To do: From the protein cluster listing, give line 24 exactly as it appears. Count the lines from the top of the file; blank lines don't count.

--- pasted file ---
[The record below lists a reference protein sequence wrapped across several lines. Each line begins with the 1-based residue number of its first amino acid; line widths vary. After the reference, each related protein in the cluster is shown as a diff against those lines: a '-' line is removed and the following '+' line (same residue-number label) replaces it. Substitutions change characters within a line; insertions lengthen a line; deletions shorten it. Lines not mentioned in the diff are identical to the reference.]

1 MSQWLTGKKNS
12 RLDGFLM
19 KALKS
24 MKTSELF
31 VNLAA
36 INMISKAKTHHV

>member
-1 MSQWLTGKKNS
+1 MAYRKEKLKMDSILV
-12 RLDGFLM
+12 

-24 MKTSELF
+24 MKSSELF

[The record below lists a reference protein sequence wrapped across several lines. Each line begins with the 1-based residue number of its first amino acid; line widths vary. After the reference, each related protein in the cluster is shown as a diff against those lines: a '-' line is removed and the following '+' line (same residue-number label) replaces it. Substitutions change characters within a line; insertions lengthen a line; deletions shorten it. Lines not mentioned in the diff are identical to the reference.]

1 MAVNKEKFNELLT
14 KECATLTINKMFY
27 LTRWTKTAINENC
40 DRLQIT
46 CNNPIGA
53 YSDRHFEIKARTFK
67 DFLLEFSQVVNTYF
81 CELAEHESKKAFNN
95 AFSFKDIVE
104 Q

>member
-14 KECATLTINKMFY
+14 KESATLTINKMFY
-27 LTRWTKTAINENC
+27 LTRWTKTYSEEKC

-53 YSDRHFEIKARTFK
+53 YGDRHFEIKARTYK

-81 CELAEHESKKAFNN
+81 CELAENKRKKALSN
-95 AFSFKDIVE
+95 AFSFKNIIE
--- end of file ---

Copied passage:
95 AFSFKDIVE